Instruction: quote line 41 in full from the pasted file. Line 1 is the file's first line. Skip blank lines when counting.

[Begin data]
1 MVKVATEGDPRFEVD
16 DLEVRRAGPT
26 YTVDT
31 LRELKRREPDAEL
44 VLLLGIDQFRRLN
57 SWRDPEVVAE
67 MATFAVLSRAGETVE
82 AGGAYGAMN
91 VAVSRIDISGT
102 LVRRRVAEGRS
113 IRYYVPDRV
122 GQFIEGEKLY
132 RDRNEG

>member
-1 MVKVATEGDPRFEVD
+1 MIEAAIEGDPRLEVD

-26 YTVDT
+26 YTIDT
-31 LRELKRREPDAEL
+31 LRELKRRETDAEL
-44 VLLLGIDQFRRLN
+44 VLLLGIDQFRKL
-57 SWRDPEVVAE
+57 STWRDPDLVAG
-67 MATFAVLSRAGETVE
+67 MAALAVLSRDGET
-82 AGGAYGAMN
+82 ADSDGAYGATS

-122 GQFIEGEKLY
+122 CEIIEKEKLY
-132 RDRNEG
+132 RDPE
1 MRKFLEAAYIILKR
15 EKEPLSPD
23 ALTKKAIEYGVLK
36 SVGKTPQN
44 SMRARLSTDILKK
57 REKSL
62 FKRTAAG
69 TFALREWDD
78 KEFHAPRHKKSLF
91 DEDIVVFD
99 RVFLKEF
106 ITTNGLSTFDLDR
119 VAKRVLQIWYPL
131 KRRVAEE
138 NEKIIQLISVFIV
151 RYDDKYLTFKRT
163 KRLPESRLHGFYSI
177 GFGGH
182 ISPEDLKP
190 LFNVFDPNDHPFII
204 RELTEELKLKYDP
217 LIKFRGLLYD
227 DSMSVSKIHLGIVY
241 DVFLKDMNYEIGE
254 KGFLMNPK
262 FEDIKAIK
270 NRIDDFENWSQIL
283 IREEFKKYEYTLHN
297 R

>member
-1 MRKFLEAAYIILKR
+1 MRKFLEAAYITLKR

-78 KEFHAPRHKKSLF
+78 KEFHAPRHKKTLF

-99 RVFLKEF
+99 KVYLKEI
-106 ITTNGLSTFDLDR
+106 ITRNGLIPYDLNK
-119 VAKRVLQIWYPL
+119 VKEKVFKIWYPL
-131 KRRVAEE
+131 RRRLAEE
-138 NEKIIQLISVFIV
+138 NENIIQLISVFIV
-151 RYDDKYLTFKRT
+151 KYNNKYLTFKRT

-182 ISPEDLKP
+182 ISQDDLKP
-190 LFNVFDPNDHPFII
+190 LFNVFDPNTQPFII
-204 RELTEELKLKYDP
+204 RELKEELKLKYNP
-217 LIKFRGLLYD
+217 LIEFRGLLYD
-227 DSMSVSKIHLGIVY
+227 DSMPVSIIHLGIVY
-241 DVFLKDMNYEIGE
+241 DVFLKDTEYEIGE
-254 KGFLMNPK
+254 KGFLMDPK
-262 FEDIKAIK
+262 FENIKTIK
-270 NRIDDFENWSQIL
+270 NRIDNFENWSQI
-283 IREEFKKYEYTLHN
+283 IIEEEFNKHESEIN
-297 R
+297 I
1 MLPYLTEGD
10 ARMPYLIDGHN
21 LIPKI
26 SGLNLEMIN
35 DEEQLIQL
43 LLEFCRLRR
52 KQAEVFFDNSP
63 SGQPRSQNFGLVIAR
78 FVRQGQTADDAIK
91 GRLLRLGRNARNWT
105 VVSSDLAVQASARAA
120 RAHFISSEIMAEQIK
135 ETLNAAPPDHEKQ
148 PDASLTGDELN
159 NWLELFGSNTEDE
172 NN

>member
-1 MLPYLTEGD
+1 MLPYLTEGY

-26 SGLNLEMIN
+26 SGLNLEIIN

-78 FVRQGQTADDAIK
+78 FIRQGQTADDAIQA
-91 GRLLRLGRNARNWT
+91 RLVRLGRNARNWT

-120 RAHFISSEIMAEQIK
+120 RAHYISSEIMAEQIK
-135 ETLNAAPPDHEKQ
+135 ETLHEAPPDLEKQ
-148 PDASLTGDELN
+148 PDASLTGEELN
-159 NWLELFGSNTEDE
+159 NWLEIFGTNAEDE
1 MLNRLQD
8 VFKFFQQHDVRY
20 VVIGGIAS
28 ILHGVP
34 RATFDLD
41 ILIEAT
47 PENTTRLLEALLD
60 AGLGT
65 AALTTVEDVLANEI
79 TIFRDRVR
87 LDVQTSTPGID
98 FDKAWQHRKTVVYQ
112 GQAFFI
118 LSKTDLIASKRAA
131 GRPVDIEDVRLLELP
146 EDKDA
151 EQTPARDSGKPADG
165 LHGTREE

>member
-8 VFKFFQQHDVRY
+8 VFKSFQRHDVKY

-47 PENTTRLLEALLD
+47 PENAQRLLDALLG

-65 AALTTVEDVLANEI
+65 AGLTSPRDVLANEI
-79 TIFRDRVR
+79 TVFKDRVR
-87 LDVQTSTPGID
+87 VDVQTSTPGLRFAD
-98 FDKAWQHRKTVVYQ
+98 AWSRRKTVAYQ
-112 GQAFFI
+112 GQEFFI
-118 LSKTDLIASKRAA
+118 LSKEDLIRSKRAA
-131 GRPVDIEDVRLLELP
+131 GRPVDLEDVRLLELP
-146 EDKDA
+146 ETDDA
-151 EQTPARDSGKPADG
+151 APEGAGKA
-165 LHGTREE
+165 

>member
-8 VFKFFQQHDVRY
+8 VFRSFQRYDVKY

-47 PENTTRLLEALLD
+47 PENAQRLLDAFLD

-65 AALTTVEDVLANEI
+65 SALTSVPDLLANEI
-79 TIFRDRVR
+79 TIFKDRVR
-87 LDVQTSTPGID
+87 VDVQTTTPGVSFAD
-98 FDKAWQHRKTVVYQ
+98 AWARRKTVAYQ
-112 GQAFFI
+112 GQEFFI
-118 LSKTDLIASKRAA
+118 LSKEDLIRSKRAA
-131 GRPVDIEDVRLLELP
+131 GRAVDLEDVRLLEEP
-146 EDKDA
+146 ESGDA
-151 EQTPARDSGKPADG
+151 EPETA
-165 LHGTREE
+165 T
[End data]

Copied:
78 KEFHAPRHKKSLF